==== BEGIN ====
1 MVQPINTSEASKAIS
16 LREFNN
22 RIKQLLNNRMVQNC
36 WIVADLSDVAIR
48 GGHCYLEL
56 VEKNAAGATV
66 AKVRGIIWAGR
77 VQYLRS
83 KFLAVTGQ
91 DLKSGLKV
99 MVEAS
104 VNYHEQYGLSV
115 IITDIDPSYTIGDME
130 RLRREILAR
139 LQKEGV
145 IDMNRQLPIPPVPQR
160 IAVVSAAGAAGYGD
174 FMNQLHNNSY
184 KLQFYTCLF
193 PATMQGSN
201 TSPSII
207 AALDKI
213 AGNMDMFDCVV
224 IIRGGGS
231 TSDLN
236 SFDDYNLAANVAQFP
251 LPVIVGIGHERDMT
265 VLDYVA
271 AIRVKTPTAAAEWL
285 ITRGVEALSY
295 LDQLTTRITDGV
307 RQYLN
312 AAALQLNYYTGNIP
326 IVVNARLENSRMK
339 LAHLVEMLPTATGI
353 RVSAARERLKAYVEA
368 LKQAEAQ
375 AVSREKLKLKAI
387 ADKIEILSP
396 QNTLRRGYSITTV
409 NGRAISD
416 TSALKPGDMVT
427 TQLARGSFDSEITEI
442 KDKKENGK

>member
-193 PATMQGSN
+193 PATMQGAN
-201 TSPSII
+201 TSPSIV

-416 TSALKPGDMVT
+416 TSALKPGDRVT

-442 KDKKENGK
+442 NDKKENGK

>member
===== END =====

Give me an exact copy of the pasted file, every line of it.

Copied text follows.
1 MVQPINTSEASKAIS
16 LREFNN
22 RIKQLLNNRMVQNC
36 WIVADLSDVAIR
48 GGHCYLEL
56 VEKNAAGATV
66 AKVRGIIWAGR
77 VQYLRS
83 KFLAVTGQ
91 DLKSGLKV
99 MVEAS
104 VNYHEQYGLSV
115 IITDIDPSYTIGDME
130 RLRREILAR
139 LQKEGV
145 IDMNRQLPIPPVPQR
160 IAVVSAAGAAGYGD
174 FMNQLHNNSY
184 KLQFYTCLF
193 PATMQGSN
201 TSPSII
207 AALDKI
213 AGNMDMFDCVV
224 IIRGGGS
231 TSDLN
236 SFDDYNLAANVAQFP
251 LPVIVGIGHERDMT
265 VLDYVA
271 AIRVKTPTAAAEWL
285 ITRGVEALSY
295 LDQLTTRITDGV
307 RQYLN
312 AAALQLNYYTGNIP
326 IVVNARLENSRMK
339 LAHLVEMLPTATGI
353 RVSAARERLKAYVEA
368 LKQAEAQ
375 AVSREKLKLKAI
387 ADKIEILSP
396 QNTLRRGYSITTV
409 NGRAISD
416 TSALKPGDMVT
427 TQLARGSFDSEITEI
442 KDKKENGK

>member
-193 PATMQGSN
+193 PATMQGAN
-201 TSPSII
+201 TSPSIV

-416 TSALKPGDMVT
+416 TSALKPGDRVT

-442 KDKKENGK
+442 NDKKENGK

>member